This study evaluated the ingestion of sodium bicarbonate (NaHCO3) on postexercise acid-base balance recovery kinetics and subsequent high-intensity cycling time to exhaustion. In a counterbalanced, crossover design, nine healthy and active males (age: 23 ± 2 years, height: 179 ± 5 cm, body mass: 74 ± 9 kg, peak mean minute power (Wpeak) 256 ± 45 W, peak oxygen uptake (V̇O2peak) 46 ± 8 ml.kg-1.min-1) performed a graded incremental exercise test, two familiarization and two experimental trials. Experimental trials consisted of cycling to volitional exhaustion (TLIM1) at 100% WPEAK on two occasions (TLIM1 and TLIM2) interspersed by a 90 min passive recovery period. Using a double-blind approach, 30 min into a 90 min recovery period participants ingested either 0.3 g.kg-1 body mass sodium bicarbonate (NaHCO3) or a placebo (PLA) containing 0.1 g.kg-1 body mass sodium chloride (NaCl) mixed with 4 ml.kg-1 tap water and 1 ml.kg-1 orange squash. The mean differences between TLIM2 and TLIM1 was larger for PLA compared with NaHCO3 (-53 ± 53 vs. -20 ± 48 s; p = .008, d = 0.7, CI =-0.3, 1.6), indicating superior subsequent exercise time to exhaustion following NaHCO3. Blood lactate [Bla-] was similar between treatments post TLIM1, but greater for NaHCO3 post TLIM2 and 5 min post TLIM2. Ingestion of NaHCO3 induced marked increases (p < .01) in both blood pH (+0.07 ± 0.02, d = 2.6, CI = 1.2, 3.7) and bicarbonate ion concentration [HCO3-] (+6.8 ± 1.6 mmo.l-1, d = 3.4, CI = 1.8, 4.7) compared with the PLA treatment, before TLIM2. It is likely both the acceleration of recovery, and the marked increases of acid-base after TLIM1 contributed to greater TLIM2 performance compared with the PLA condition.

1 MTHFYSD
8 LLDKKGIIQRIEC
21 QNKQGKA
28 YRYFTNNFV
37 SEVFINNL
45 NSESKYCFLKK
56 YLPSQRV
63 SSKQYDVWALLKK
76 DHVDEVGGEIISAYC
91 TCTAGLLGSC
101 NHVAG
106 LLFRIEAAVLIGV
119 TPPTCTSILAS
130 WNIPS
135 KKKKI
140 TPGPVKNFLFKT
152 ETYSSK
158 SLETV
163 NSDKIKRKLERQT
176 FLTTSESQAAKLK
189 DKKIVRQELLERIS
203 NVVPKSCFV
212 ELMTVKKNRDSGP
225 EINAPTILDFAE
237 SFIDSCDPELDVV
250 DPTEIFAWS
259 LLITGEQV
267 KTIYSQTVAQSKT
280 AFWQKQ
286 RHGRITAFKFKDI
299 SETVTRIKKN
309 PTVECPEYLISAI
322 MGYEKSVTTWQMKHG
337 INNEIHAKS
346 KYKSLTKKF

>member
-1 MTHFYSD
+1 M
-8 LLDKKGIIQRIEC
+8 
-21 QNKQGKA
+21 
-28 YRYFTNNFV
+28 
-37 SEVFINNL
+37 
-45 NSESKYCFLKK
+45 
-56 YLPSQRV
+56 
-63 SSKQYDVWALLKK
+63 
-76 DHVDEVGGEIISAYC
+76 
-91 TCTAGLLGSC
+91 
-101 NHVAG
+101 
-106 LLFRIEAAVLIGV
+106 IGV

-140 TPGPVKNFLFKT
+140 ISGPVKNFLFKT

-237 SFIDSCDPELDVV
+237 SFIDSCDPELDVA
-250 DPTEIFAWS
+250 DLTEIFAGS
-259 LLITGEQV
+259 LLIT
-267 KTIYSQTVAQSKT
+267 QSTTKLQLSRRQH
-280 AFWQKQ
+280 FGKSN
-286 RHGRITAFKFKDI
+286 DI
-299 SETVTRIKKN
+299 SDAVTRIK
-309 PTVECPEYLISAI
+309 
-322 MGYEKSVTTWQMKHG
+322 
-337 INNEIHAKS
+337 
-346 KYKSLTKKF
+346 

Gough is with the Dept. of Sport and Physical Activity, Edge Hill University, Lancashire, UK. Rimmer. Osler, and Higgins are with the Dept. of Life Sciences, University of Derby, Derby, UK.